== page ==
View Full Version : Removing scratches in plastic.

05-09-10, 01:48 PM
Afternoon everyone,

After some advice as to how I remove scratches in plastic? (ie door's, glovebox, boot area etc).

The father in law and I had a trip out to a cattle station shooting and when packing (in my absence) he carelessly threw stuff in the back (scratching the sides and rear door), threw rifles in the back seat (which scratched both rear doors and the centre console) and I don't know how but he managed to scratch bits of the front passenger seat at some point in time. :curse5[1]:

Anyway, we'll leave that all alone, I'm now looking at ways to remove the scratches, hopefully by way or some type of polish or similar.

Has anyone done it before or does anyone have any knowledge of how this can be achieved? I've never done it before and I'm not even sure if it can be done.... :help[1]:

Any help/advice would be much appreciated,


05-09-10, 07:28 PM
Gday Dazza.
Back in working for mitsubishi days doing used cars we used to call in a bloke who specialised in doing things like this. Bumpers mainly but also did interiors. He actually used a heat source to sort of melt the plastic back into shape and it wasnt fast or easy and i dont think to cheap either. Mind you this was going back a few years now, maybe some other solution out now? He was actually a paint touch up guy and also removed small dents etc on site and knew his stuff. Might be worth getting in touch with local touch up guys or even a panel beater to point you in right direction for your area.
I think its Marty on this forum works for a dealer and maybe his used car department might use someone who has a franchise up your way. Failing this you could try a local used car dealer and hit them up. Good luck with it.

07-09-10, 01:42 PM
Thanks for the reply Sean.... anyone else got any DIY pointers?

07-09-10, 03:30 PM
Thanks for the reply Sean.... anyone else got any DIY pointers?

Hi Dazza

It really depends on how deep the scratches are...but minor ones can be removed. If you have patience you can get rid of ones that are slightly deeper. Ones that have cut through the plastic are really hard to remove unless sanded out. Also keep a few 0000 grade sandpaper and 0000 grade steel wool handy to polish out the marks (be extra careful with the sandpaper and always wet it before you go near the plastic )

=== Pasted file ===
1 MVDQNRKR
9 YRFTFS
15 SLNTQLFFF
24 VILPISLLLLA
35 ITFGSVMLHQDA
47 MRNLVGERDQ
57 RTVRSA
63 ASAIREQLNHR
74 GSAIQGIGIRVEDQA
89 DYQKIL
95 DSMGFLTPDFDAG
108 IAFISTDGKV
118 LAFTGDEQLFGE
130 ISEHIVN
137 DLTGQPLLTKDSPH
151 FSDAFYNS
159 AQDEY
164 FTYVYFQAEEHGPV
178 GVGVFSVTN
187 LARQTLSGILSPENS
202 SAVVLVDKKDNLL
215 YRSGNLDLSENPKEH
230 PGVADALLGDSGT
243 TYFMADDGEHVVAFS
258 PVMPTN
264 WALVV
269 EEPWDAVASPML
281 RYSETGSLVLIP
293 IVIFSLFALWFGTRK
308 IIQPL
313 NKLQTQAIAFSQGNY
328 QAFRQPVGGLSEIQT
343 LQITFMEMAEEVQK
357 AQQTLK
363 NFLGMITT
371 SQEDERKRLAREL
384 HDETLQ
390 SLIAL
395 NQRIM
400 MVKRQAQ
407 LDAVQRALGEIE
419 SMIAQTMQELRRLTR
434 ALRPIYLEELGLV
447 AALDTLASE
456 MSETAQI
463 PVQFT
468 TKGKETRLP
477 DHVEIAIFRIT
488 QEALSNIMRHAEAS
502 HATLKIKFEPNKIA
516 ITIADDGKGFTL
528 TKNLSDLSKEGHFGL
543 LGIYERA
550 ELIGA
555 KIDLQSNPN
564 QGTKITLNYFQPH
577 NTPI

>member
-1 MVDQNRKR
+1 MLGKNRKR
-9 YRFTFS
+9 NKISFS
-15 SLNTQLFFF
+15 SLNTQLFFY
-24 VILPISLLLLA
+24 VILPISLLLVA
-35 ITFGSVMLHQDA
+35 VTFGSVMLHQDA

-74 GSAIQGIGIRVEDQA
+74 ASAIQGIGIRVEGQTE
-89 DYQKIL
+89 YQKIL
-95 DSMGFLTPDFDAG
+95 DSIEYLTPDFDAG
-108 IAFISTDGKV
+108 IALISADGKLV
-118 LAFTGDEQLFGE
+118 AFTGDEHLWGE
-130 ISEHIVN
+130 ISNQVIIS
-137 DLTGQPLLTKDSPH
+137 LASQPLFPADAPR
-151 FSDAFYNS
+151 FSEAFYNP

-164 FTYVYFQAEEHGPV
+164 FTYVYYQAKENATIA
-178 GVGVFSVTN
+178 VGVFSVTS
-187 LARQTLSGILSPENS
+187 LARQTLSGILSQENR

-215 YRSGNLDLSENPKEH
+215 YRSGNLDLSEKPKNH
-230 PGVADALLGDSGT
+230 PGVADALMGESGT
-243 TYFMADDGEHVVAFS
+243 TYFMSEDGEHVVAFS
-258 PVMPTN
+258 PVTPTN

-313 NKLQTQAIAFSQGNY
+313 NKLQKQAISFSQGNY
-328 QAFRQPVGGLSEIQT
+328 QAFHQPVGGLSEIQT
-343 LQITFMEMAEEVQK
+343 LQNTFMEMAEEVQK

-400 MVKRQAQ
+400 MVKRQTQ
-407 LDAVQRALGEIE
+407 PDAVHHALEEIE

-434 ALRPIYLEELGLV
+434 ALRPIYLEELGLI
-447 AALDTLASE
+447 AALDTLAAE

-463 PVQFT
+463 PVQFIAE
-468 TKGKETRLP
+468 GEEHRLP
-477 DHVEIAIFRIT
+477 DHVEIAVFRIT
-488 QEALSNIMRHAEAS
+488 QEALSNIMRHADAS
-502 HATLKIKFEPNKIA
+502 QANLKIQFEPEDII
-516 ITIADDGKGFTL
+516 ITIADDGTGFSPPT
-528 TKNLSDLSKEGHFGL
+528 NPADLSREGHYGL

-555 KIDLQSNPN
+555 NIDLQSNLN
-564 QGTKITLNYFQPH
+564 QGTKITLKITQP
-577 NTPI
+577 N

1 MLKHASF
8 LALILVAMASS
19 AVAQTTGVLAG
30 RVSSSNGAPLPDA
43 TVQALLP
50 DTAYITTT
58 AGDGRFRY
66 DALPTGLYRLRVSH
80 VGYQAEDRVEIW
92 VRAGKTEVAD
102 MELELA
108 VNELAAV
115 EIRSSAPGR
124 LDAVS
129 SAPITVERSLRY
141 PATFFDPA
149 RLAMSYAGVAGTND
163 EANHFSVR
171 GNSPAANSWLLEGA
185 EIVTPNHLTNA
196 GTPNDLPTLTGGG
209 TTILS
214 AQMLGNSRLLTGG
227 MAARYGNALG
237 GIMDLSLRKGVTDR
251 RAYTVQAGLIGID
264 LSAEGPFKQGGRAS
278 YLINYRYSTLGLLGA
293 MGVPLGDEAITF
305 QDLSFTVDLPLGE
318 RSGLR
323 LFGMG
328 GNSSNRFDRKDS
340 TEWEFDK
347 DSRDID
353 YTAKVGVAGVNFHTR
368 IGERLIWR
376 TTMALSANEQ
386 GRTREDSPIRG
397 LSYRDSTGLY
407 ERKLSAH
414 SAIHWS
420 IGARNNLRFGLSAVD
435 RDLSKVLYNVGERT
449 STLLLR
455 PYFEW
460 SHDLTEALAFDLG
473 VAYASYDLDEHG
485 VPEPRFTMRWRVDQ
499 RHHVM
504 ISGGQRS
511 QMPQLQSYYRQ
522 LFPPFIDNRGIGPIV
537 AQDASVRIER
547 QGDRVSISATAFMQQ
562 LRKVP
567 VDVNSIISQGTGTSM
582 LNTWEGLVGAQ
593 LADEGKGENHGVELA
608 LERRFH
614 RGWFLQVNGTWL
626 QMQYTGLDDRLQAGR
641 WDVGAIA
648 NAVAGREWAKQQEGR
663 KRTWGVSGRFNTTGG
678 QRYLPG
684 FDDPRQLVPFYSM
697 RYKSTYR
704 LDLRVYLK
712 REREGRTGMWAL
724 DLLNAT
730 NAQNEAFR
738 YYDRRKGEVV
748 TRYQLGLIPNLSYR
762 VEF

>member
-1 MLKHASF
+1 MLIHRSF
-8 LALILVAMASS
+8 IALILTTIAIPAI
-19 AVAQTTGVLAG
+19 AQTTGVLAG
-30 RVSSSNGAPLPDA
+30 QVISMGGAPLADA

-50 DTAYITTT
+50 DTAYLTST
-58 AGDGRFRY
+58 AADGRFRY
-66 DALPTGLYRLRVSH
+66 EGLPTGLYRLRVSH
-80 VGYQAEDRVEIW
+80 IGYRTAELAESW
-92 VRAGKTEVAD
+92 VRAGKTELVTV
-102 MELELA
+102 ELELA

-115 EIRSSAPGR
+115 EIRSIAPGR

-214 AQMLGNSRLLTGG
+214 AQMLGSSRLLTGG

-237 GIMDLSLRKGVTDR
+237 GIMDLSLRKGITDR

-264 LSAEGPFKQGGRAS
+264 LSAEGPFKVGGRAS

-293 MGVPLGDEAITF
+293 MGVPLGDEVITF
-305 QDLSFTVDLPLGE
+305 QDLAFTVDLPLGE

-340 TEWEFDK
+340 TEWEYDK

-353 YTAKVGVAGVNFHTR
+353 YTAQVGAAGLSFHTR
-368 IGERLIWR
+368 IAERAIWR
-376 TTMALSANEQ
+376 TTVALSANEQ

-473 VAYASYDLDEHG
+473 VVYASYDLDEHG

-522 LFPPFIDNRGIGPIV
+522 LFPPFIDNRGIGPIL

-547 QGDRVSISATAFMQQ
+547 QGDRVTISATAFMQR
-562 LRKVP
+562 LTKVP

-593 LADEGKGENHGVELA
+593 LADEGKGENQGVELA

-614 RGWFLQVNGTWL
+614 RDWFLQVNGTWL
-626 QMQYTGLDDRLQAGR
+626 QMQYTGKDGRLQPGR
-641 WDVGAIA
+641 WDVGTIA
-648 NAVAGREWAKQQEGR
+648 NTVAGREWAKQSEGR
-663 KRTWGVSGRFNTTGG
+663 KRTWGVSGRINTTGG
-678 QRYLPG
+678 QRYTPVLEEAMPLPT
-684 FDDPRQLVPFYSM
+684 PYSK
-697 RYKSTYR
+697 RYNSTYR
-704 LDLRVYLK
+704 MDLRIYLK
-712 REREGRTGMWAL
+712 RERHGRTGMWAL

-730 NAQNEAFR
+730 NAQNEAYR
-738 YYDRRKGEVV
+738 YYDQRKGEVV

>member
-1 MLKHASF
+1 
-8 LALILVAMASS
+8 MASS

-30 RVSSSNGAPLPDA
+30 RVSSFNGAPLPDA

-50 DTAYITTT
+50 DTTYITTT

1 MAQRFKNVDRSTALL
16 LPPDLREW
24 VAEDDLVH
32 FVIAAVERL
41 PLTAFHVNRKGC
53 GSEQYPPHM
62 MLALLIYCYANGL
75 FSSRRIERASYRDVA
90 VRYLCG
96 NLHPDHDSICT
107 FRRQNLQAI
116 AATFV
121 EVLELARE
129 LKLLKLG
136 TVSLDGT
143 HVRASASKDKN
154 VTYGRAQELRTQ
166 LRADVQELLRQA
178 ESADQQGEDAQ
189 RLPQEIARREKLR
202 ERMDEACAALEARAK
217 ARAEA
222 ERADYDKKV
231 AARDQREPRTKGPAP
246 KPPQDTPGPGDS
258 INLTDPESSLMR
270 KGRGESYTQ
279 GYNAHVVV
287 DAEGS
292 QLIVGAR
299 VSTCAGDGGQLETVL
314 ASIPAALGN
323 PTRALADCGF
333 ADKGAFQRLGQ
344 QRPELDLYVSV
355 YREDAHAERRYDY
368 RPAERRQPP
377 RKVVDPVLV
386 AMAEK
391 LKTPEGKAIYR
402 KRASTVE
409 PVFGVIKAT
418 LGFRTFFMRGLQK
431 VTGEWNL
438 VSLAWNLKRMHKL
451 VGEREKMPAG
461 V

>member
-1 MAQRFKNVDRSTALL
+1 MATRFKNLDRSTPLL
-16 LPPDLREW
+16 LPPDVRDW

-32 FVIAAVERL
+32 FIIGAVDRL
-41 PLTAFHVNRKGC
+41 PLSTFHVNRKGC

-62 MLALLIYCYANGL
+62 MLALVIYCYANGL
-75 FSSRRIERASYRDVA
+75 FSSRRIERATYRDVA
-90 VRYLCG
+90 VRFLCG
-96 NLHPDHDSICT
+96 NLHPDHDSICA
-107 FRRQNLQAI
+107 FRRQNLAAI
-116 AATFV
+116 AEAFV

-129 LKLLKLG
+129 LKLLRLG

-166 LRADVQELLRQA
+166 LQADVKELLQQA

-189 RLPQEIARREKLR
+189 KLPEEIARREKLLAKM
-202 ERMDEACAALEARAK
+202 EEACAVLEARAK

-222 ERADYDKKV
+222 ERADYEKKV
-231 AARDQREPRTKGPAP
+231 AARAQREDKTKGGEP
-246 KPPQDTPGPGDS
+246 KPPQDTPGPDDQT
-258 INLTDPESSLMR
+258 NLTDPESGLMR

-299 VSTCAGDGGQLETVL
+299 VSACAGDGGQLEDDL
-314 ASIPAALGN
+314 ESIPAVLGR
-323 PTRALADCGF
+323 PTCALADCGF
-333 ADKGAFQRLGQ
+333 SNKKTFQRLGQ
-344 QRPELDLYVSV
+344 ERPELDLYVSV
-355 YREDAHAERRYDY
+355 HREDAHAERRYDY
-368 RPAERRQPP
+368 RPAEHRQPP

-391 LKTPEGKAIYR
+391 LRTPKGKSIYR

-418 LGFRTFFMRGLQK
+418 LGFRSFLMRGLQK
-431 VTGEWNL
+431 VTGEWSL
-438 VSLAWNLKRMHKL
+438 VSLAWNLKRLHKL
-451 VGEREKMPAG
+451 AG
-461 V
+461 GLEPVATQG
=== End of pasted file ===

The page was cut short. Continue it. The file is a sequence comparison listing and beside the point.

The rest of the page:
Here are a few things you will need

1. Professional Plastic Restoration System. These guys sell it and i have imported them from these guys before and it worked well. (http://www.autogeek.net/lc-plastic-pro-kit.html). A step by step guide is also included in the URL.

2. A good rubbing compound ( these are generally used to remove paint scratches however they work fab with plastic also) A good one is 3M extra cut removing compound (http://www.autogeek.net/3m-extra-cut-compound.html)

Once you do them then get a good platic gloss from armourall or any one and rub it for the bling......

hope it helps

07-09-10, 03:33 PM
Your father-in-law sounds a bit like my ex-wife's dad, who would just blindly throw/shove stuff in regardless, but if you scratched his car it's a different story!!! :(

I know a bloke here in Sydney that repairs rips in upholstery on cars & boats (& even repaired a leather recliner for us), but really only does soft material like leather & vinyl. You could try looking up vehicle/marine upholsterers but I think you'll have more luck if you live near the NT coast.

However for hard plastics a good product that helps 'hide' them is 'Turtle Wax 2001 Super Protectant' which is in some way is similar to Armorall but I think it lasts longer & works better.

Found this comment on the Patrol forum;
"armorall is crap - it'll crack ya dash.
I am very happy with Formula 2001 from repco stores. I've been ussing it for about 4 years now. It comes in a day-glow/hi-vis green bottle with day-glow orange writing.
And I don't work for them or the shop. I just rate the product +++
The difference I think is that armorall is silicon based and...
Formula 2001 is polyurethane based "

The Turtle Wax website says it does contain silicone, but anyway both those ingredients are irritants (but silicon is much more so), so use sparingly & leave your doors open for it to dry properly.

Cheers :)

13-09-10, 09:35 PM
Hi Dazza,

When we have to remove scratches from plastic trims at work i use a gas powered soldering iron with the soldering tip removed. You use the iron to gently warm/heat the plastic up and then rub it with you finger to smooth out the scratchs and repeat as needed. You dont want to get the plastic too hot as it will have a glazed look to it after you have finished.
This works on textured and smooth plastics, BUT try it on some old or unseen plastic first to get the hang of it.